Meat-packing had its beginning under somewhat adverse circumstances in October, 1871, when Giesselman & Potter started Nebraska's first plant with a capital of two thousand dollars. The state in that year hardly raised enough hogs to supply the struggling plant.

The first season this small packer handled about 5,200 hogs at a cost. of 52 thousand dollars. The second season the output crawled upward to 5,700 hogs. The largest number of hogs purchased from any one Nebraska farmer in 1873 was 45. But that year Mr. Giesselman died, and Omaha's pioneer packing plant died with him.

James E. Boyd in 1872 opened a small packing house near the river bank, a short distance south of where the Union Pacific Bridge was under construction. His first season saw four thousand hogs killed, making the outlook so bright that Mr. Boyd enlarged his plant. In his second season he killed 13,450 hogs.

The grasshopper plague put Mr. Boyd's business on a temporary slide in 1874 and 1875, but in the following yea — blessed by a favored summer for Nebraska farmers - he was once more able to enlarge his facilities to a capacity of 40 thousand hogs butchered per season. In the fall of 1879, he packed 60 thousand. On the following January 18 fire destroyed his plant.

He built a still larger plant and during the year of 1881 some 112 thousand hogs were slaughtered. By 1886, Mr. Boyd's plant was handling about 120 thousand. His sugar-cured hams made his name famous, and in 1887 he retired a wealthy man and devoted his fortune to promoting other enterprises contributing to the growth of Omaha.

Alongside the Union Pacific main track, Harris & Fisher in 1878 built a packing plant. These partners ran a meat market on Dodge Street in downtown Omaha. Bob Harris, the chief partner, attempted expansion by going to San Francisco late in the 1880's to establish a big packing house there. It was a failure.

John A. Smiley made the first attempt to establish a stockyards in Omaha. He organized a Union Stockyards Company in 1876 and deeded to the corporation a tract of land north of the city. Failure to recruit enough support, however, caused abandonment of the project.

Two years later, a new firm incorporated under the name of the Omaha Stockyards Company, with A. P. Nicholas, H. K. Smith, S. R. Johnson, J. F. Sheeley, C. F. Goodman and E. Estabrook as signers. Then on May 4, 1878, William A. Paxton, W. J. Broatch, W. C. B. Alien, J. L. Lovett, Frank Murphy and Herman Kountze formed the Union Stockyards Company, taking the name of the collapsed Smiley enterprise.

These organizations provided only a shaky foundation for the great industry that was to come. The two firms shared a four-year lease on a 40-acre tract of Union Pacific-owned land southwest of the city and in a year were skidding rapidly and deeply into the red. In. 1879, Mr. Nicholas turned his Omaha yards over to Union Pacific, and Mr. Paxton moved his Union yards to Council Bluffs. He soon had 100 thousand dollars of his money invested in the Council Bluffs stockyards, which by then had sound backing by a Chicagoan, Nelson Morris.

But Omaha seemingly had a destiny, located as it was in the center of the corn-producing belt, and it was a Wyoming cattle king, Alexander H. Swan, who impressed the fact upon Omahans. He was a member of Swan Brothers of Cheyenne, whose vast herds roamed Wyoming ranges. Mr, Swan came to Omaha in the summer of 1883 to try to convince Omaha cattle men that this city would be a more convenient livestock-shipping point than Chicago. He was invited to address a select audience interested in the stock-yard problem.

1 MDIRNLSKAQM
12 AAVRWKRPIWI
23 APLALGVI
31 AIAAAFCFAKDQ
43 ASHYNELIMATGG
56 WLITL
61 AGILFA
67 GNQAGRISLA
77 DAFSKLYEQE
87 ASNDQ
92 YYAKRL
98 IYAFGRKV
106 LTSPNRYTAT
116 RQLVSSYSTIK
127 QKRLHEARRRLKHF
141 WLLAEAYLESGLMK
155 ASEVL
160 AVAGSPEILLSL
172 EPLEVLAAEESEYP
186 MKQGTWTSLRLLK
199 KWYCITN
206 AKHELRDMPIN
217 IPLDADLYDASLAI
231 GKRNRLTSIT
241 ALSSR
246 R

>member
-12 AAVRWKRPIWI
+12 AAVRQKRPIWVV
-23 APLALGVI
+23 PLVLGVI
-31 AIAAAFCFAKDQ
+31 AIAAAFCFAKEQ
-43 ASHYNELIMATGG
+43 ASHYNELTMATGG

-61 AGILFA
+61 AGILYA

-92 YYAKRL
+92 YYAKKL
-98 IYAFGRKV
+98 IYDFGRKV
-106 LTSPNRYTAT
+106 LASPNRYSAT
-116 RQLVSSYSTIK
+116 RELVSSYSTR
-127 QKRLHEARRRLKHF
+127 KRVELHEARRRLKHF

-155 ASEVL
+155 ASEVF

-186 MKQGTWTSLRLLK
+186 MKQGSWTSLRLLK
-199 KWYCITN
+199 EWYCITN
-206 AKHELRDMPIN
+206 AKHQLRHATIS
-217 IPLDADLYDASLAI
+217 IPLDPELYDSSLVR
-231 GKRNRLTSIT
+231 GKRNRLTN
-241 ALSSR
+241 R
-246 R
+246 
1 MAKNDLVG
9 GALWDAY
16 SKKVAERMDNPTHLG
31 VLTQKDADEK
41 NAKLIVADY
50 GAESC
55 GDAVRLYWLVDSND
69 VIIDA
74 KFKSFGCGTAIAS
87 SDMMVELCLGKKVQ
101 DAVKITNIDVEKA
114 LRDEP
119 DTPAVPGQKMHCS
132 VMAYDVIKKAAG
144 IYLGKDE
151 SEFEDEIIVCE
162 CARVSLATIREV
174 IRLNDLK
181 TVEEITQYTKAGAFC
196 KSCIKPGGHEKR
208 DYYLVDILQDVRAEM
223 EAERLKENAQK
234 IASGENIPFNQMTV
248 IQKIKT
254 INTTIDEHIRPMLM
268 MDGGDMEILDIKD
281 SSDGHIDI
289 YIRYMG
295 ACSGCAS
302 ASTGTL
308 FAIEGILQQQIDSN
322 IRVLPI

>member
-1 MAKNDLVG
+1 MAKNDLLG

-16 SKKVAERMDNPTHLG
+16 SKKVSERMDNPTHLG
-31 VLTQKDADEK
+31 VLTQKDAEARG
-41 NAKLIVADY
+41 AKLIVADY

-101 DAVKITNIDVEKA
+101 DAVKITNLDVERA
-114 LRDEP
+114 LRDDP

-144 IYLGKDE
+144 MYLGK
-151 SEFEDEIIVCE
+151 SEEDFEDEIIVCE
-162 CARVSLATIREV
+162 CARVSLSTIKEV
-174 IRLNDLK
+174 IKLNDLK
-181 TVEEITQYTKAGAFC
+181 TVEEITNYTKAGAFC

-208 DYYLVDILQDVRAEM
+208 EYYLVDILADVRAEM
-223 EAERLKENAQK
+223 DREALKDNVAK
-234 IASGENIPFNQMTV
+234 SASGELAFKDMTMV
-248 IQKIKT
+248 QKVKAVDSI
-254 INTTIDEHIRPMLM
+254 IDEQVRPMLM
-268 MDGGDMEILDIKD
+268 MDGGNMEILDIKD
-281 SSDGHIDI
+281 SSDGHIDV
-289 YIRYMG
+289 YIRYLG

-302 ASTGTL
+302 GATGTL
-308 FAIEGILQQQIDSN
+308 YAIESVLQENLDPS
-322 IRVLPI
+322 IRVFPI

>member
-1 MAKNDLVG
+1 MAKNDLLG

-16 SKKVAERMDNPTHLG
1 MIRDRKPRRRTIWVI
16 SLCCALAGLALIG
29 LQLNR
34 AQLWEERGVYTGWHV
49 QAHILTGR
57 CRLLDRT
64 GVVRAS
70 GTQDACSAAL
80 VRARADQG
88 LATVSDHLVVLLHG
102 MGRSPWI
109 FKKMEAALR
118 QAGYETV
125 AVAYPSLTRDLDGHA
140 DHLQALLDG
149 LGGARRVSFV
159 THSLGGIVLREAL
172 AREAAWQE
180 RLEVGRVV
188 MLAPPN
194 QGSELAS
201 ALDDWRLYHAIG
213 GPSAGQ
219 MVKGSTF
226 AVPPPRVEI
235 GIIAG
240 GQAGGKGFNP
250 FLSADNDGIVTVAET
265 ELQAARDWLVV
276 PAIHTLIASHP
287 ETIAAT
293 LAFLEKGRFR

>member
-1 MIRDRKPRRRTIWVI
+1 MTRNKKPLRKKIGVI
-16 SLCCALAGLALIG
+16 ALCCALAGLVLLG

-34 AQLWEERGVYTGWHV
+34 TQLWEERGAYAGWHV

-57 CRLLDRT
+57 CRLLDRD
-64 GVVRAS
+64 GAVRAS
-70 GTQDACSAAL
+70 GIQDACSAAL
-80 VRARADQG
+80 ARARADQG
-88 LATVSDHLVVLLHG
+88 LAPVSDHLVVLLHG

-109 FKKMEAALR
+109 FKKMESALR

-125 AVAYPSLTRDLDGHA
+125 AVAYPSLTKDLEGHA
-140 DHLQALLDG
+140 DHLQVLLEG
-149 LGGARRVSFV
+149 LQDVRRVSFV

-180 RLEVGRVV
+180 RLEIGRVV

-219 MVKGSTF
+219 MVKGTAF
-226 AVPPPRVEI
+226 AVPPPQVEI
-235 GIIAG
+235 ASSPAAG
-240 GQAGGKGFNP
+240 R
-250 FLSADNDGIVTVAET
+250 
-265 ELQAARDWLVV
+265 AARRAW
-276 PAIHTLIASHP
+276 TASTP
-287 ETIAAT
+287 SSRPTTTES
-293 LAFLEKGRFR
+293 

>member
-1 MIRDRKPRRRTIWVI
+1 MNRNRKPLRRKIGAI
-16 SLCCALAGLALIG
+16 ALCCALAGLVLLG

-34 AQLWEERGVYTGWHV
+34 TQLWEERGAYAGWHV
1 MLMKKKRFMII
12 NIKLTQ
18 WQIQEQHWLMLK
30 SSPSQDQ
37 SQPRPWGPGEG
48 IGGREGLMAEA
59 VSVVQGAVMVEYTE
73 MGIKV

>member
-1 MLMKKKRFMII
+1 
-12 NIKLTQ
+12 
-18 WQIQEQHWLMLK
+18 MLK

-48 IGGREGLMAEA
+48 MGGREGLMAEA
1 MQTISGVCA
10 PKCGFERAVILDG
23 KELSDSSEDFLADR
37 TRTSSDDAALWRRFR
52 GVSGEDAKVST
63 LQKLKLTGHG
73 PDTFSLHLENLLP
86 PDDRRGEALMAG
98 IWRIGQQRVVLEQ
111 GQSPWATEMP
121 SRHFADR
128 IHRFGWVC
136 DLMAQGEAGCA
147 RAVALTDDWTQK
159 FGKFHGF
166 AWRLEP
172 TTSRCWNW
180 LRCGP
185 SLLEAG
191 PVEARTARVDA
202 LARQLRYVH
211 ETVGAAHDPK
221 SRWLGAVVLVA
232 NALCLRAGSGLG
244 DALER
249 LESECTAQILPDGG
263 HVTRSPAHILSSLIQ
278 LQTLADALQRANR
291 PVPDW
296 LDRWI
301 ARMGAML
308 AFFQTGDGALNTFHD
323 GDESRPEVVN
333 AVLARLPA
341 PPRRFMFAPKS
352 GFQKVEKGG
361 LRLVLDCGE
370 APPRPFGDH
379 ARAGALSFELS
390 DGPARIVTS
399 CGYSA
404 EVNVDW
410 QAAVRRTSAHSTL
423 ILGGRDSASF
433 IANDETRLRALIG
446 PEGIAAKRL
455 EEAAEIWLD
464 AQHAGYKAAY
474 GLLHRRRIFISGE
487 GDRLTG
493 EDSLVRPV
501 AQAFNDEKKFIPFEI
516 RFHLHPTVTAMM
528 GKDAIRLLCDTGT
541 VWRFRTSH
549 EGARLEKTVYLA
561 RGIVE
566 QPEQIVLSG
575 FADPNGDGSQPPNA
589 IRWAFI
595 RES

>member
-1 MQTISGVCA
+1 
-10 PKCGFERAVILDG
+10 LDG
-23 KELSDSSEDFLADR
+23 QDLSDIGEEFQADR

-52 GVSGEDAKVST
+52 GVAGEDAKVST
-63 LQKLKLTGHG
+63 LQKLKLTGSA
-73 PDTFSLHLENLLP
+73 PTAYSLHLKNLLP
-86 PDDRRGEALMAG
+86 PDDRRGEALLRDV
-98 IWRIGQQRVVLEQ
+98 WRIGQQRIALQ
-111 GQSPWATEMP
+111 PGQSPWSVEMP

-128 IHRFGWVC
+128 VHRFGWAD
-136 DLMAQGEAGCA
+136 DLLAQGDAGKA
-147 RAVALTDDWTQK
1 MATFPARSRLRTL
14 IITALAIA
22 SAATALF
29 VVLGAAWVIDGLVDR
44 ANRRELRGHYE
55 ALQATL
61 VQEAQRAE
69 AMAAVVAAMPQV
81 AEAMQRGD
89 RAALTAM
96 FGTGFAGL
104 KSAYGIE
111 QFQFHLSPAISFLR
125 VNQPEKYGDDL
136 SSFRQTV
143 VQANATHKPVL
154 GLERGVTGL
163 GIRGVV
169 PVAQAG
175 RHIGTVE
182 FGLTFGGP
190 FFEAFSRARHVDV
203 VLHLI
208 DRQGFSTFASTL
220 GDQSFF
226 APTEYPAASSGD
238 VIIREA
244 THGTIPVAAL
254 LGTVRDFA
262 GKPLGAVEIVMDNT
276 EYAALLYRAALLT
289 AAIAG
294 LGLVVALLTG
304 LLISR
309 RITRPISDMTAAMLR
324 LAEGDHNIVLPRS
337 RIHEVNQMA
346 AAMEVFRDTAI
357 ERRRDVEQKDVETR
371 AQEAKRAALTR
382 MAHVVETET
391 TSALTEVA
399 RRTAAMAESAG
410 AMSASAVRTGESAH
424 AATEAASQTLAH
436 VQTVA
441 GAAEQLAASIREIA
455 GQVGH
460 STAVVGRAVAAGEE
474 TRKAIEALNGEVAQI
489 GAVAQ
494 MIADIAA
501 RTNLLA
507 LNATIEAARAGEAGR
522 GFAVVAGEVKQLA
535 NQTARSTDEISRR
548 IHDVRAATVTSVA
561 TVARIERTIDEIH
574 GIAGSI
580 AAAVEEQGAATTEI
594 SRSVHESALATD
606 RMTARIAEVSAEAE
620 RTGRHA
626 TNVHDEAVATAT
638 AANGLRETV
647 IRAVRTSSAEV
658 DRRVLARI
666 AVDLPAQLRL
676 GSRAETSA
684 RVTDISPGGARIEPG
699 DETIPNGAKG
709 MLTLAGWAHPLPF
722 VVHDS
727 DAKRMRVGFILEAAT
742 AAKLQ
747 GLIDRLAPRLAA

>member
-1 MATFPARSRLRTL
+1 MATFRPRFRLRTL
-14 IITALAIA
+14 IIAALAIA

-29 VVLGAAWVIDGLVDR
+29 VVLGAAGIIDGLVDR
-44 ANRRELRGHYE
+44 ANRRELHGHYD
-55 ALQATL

"I have learned," the cattleman told the group, "that there are more than two thousand acres of land that can be secured in one body for stockyard purposes and upon which an option can be obtained. Now do you men want to develop a great industry at this point? If you do, here is your opportunity. If you gentlemen will go in with me and organize a company I believe that I can bond the land and induce my friends in Scotland to take the bonds."

Omaha men rushed to sign up, secured options on the land, and then stumbled over that old barricade — money. Mr. Swan appealed to William A. Paxton in December, 1883.

Mr. Paxton knew a man of keen business judgment when he saw one and Mr. Swan's bearing was enough to convince him that with the Wyoming cattle baron as one of those in the driver's seat the Omaha company was destined to eclipse the growing Council Bluffs concern. He and his associates sold their Bluffs yards to the Omaha company and took stock in the new organization.

Soon two separate corporations were formed — the South Omaha Land Syndicate and the Union Stockyards Company, with Messrs Swan, Paxton and Murphy, C. W. Hamilton, Thomas Swobe, M. A. Upton, L, M. Anderson and P. E. Iler as officers of the Syndicate and Messrs Paxton, Swan, Murphy, Iler, Swobe, John H. Donnelly, B. F. Smith and John A. McShane as officers of the stockyards company.

Mr. McShane and J, H. Bosler in March, 1887, bought out the land syndicate and formed the South Omaha Land Company with Mr. Paxton as president, Mr. Bosler Vice- president, Mr, Iler secretary, John A. Creighton treasure and Messrs Paxton, Bosler, Iler, Creighton, McShane, Smith, Kountze, Nelson Morris and J. M. Woolworth as directors. The new organization issued a million dollars in stock and canceled the syndicate's bonds which had been issued to pay for the land. .

New stockholders were added to. the list when the capital of the Union Stockyards Company was increased to two million dollars as the industry rapidly developed. Original capital had been 500 thousand dollars.

On April 8, 1884, work was begun on the new yards, and by August 25 of that same year thpy were open for business.

Omaha's greatest Industry had begun.

End Installment V homepage
Omaha's First Century - Installment VI
Omaha's First Century - Introduction